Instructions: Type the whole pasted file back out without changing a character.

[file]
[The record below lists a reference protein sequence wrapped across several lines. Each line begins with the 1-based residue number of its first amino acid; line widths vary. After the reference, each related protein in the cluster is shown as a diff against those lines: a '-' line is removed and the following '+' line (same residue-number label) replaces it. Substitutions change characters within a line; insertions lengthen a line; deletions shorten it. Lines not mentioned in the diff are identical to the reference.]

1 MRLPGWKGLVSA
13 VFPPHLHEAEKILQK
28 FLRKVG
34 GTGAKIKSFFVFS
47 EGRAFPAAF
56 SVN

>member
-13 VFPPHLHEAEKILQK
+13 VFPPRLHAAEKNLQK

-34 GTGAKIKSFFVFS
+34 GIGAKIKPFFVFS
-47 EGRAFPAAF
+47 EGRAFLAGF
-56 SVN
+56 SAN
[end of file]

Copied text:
[The record below lists a reference protein sequence wrapped across several lines. Each line begins with the 1-based residue number of its first amino acid; line widths vary. After the reference, each related protein in the cluster is shown as a diff against those lines: a '-' line is removed and the following '+' line (same residue-number label) replaces it. Substitutions change characters within a line; insertions lengthen a line; deletions shorten it. Lines not mentioned in the diff are identical to the reference.]

1 MRLPGWKGLVSA
13 VFPPHLHEAEKILQK
28 FLRKVG
34 GTGAKIKSFFVFS
47 EGRAFPAAF
56 SVN

>member
-13 VFPPHLHEAEKILQK
+13 VFPPRLHAAEKNLQK

-34 GTGAKIKSFFVFS
+34 GIGAKIKPFFVFS
-47 EGRAFPAAF
+47 EGRAFLAGF
-56 SVN
+56 SAN